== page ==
Fair Lending: If It Was A Snake...
Posted by Steve Gibbs, CUCE, BSACS, AVP Shared Compliance, Credit Union Resources, Inc on 10/1/2013

Being a native Texan, one learns to remember (and live by) the numerous “gems” of wisdom passed down through the generations from our sage pioneer ancestors.  Sayings like “Make hay while the sun shines…” teaches us to diligently work when the opportunity is there.  “That dog don’t hunt” is another way of telling a person that something just doesn’t “add-up” or make logical sense.  My favorite, and an appropriate description of the current compliance environment, is “If it was a snake, it would have bitten me.”  Such is the case with Fair Lending. 

In 2009, Interagency Fair Lending Examination Procedures were released to banks and credit unions in the form of 09-RA-09.   Not much was said at the time with the exception of “It’s coming down the line…” (another convenient idiom used as a warning of the need for impending action or as a reason for others to procrastinate).    Recently, NCUA began sending out letters advising of pending Fair Lending Examinations to be performed off-site for the receiving credit union(s).  Obviously, we need to realize that we are now “down the line” and the “rattling” you may be hearing isn’t a baby; however you don’t have to be “bitten”.

There are a number of actions that you can take to be better prepared should your credit union become the recipient of a Fair Lending examination:

  • Review Basic Data Resources – this includes Loan Products, Lending Markets, Decision Centers,  Lending Time Frames,  and elements of Prohibited Basis;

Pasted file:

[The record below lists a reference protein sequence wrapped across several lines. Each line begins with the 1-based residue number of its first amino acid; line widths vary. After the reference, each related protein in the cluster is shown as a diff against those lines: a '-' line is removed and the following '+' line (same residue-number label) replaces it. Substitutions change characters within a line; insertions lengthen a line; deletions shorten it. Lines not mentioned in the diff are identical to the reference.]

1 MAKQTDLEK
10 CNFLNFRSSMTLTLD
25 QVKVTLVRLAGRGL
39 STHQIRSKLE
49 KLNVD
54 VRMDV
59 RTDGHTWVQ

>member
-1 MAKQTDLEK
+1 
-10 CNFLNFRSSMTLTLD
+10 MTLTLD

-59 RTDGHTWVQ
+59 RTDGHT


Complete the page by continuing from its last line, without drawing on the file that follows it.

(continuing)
• Board and Management Support – Review of Policies, Procedures, and any reports related to Fair Lending.  Policies should include Lending (Consumer, Real Estate, Business); Fair Lending (addressing ECOA/Reg. B and Fair Housing); Ability to Repay (can be separate or part of the Lending Policy), and; Appraisal Policy, Procedure and Guidelines;
  • Application Activities – Solicitation, Prescreening, Assistance for Borrowers/Members, Underwriting, Pricing and handling of Denials;
  • Lending Standards/Practices – Staff experience and training; Servicing activities; adherence to related rules (ex. SAFE Act Review);
  • Collection – Policies, Procedures, Practices  in dealing with various member economic issues;
  • Internal Controls, Review – with relation to the above referenced areas.

In following through with the aforementioned items relating to Fair Lending, the Compliance Officer (or someone with that responsibility) such facilitate a Fair Lending Risk Assessment to determine the presence and levels of risk associated with lending and related operations.  Not only should inherent risk be identified and quantified, but the potential impact of those risks should be documented. 

There is no disagreement that we exist to serve our members through offering the best deposit and lending products of which we are capable.  Credit union management should remember that fairness in our handling of member loans is not always a question of whether we are actually being equitable but how we are perceived in accomplishing that.  As has been pointed out many times (by regulators and auditors alike), detailed documentation is always the best evidence.  Keep an eye out for and monitor those items that quietly show up with the need for action “down the line”.  In the words of Indiana Jones, “…I hate snakes…”

Categories: Compliance
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